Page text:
Urban phosphorus sustainability: Systemically incorporating social, ecological, and technological factors into phosphorus flow analysis
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Environmental Science & Policy 47: 1-11.
Phosphorus (P) is an essential fertilizer for agricultural production but is also a potent aquatic pollutant. Current P management fails to adequately address both the issue of food security due to P scarcity and P pollution threats to water bodies. As centers of food consumption and waste production, cities transport and store much P and thus provide important opportunities to improve P management. Substance flow analysis (SFA) is often used to understand urban P cycling and to identify inefficiencies that may be improved on. However, SFAs typically do not examine the factors that drive observed P dynamics. Understanding the social, ecological, and technological context of P stocks and flows is necessary to link urban P management to existing urban priorities and to select local management options that minimize tradeoffs and maximize synergies across priorities. Here, we review P SFA studies in 18 cities, focusing on gaps in the knowledge required to implement P management solutions. We develop a framework to systemically explore the full suite of factors that drive P dynamics in urban systems. By using this framework, scientists and managers can build a better understanding of the drivers of P cycling and improve our ability to address unsustainable P use and waste.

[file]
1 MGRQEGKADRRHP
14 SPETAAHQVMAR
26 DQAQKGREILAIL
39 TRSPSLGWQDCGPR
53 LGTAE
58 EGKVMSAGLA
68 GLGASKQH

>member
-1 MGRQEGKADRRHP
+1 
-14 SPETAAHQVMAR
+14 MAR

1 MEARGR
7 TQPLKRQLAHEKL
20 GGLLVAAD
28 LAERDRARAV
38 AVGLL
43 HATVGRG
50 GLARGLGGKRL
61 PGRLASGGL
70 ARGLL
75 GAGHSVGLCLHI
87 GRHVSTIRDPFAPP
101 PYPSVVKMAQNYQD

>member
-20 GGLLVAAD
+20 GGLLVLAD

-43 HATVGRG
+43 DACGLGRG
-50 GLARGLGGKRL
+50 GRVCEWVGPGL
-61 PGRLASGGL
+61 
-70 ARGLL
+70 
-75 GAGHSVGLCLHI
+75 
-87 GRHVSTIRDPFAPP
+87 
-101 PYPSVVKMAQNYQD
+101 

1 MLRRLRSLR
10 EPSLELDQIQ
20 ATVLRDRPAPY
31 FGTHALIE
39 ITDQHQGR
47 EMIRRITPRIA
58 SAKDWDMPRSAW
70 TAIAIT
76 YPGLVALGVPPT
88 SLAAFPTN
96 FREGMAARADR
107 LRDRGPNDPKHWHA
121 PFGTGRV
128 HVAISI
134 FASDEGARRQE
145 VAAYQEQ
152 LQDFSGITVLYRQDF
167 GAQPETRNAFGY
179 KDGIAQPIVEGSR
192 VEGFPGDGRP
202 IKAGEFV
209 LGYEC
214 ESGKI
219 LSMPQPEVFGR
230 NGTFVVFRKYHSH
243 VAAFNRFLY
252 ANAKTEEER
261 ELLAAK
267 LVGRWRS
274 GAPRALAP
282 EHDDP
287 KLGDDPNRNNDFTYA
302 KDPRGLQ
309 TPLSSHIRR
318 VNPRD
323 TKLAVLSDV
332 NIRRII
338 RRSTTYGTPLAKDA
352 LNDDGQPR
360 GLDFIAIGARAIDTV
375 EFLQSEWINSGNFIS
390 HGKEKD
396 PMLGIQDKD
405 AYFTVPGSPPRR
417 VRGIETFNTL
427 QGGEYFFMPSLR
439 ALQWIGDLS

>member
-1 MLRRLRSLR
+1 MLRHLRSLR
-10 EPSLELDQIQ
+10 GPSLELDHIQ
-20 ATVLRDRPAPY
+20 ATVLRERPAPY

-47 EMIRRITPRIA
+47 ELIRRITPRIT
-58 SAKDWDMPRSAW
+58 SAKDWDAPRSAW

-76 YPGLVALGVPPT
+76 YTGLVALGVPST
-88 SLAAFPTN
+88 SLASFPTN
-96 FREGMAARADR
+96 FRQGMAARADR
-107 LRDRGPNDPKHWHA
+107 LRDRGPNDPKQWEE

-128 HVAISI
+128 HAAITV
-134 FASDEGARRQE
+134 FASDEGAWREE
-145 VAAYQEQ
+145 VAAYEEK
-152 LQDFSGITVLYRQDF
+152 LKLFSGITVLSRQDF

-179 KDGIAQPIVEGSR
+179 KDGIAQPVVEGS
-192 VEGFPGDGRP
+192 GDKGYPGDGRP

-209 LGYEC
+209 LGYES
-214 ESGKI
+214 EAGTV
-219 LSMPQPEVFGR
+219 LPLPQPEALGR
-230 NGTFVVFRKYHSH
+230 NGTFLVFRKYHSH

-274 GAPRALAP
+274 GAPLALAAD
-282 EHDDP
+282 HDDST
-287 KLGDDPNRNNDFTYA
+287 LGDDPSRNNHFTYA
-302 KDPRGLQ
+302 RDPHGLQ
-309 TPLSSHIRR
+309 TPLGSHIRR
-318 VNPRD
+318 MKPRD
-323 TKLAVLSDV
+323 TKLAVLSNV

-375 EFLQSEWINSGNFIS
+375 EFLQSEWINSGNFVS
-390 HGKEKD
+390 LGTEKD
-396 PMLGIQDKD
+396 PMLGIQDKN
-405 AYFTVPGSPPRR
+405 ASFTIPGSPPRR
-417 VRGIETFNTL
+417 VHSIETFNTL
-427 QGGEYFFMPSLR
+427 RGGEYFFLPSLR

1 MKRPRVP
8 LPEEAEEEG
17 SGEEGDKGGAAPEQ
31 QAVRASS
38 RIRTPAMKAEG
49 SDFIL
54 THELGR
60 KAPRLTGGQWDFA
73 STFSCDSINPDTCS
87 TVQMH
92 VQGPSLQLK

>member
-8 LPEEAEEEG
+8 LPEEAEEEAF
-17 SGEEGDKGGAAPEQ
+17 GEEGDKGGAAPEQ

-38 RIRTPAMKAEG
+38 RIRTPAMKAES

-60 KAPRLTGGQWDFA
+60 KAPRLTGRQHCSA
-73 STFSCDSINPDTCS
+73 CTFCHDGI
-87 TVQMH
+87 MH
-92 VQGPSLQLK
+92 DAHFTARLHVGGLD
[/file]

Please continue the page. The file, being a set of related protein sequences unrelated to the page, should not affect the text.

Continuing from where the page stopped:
Metson, Genevieve S.; Iwaniec, David M.; Baker, Lawrence A.; Bennett, Elena M.; Childers, Daniel L.; Cordell, Dana; Grimm, Nancy B.; Grove, J. Morgan; Nidzgorski, Daniel A.; White, Stuart. 2015. Urban phosphorus sustainability: Systemically incorporating social, ecological, and technological factors into phosphorus flow analysis. Environmental Science & Policy 47: 1-11. https://doi.org/10.1016/j.envsci.2014.10.005.